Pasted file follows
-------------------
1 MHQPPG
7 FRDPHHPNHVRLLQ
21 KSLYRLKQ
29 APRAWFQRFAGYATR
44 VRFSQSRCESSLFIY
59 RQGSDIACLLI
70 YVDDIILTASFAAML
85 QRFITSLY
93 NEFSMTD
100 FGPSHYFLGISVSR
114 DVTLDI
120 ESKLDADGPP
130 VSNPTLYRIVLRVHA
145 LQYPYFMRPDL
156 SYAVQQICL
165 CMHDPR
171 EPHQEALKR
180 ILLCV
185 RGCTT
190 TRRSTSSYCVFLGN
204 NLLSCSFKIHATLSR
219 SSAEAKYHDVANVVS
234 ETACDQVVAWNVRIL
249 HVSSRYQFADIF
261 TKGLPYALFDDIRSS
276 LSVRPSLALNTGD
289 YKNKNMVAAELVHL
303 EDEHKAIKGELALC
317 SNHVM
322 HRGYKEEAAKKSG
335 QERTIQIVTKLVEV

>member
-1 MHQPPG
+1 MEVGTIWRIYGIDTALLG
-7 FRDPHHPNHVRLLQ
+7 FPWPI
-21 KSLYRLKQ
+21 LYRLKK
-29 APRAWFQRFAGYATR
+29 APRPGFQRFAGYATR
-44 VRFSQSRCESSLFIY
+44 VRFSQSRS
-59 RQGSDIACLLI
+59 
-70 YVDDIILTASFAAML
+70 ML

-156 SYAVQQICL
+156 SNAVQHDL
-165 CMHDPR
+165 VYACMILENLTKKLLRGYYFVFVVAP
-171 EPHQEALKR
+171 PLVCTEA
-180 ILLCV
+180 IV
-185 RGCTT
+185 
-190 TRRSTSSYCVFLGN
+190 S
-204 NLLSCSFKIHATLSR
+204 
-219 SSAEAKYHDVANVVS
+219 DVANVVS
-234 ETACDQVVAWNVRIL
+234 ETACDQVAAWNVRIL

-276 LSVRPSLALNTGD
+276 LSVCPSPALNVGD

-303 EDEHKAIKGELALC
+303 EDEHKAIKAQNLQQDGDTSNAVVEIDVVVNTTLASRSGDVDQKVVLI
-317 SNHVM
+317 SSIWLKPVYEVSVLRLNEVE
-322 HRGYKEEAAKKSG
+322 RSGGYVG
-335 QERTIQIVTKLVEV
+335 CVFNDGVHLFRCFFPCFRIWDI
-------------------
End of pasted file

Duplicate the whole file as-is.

1 MHQPPG
7 FRDPHHPNHVRLLQ
21 KSLYRLKQ
29 APRAWFQRFAGYATR
44 VRFSQSRCESSLFIY
59 RQGSDIACLLI
70 YVDDIILTASFAAML
85 QRFITSLY
93 NEFSMTD
100 FGPSHYFLGISVSR
114 DVTLDI
120 ESKLDADGPP
130 VSNPTLYRIVLRVHA
145 LQYPYFMRPDL
156 SYAVQQICL
165 CMHDPR
171 EPHQEALKR
180 ILLCV
185 RGCTT
190 TRRSTSSYCVFLGN
204 NLLSCSFKIHATLSR
219 SSAEAKYHDVANVVS
234 ETACDQVVAWNVRIL
249 HVSSRYQFADIF
261 TKGLPYALFDDIRSS
276 LSVRPSLALNTGD
289 YKNKNMVAAELVHL
303 EDEHKAIKGELALC
317 SNHVM
322 HRGYKEEAAKKSG
335 QERTIQIVTKLVEV

>member
-1 MHQPPG
+1 MEVGTIWRIYGIDTALLG
-7 FRDPHHPNHVRLLQ
+7 FPWPI
-21 KSLYRLKQ
+21 LYRLKK
-29 APRAWFQRFAGYATR
+29 APRPGFQRFAGYATR
-44 VRFSQSRCESSLFIY
+44 VRFSQSRS
-59 RQGSDIACLLI
+59 
-70 YVDDIILTASFAAML
+70 ML

-156 SYAVQQICL
+156 SNAVQHDL
-165 CMHDPR
+165 VYACMILENLTKKLLRGYYFVFVVAP
-171 EPHQEALKR
+171 PLVCTEA
-180 ILLCV
+180 IV
-185 RGCTT
+185 
-190 TRRSTSSYCVFLGN
+190 S
-204 NLLSCSFKIHATLSR
+204 
-219 SSAEAKYHDVANVVS
+219 DVANVVS
-234 ETACDQVVAWNVRIL
+234 ETACDQVAAWNVRIL

-276 LSVRPSLALNTGD
+276 LSVCPSPALNVGD

-303 EDEHKAIKGELALC
+303 EDEHKAIKAQNLQQDGDTSNAVVEIDVVVNTTLASRSGDVDQKVVLI
-317 SNHVM
+317 SSIWLKPVYEVSVLRLNEVE
-322 HRGYKEEAAKKSG
+322 RSGGYVG
-335 QERTIQIVTKLVEV
+335 CVFNDGVHLFRCFFPCFRIWDI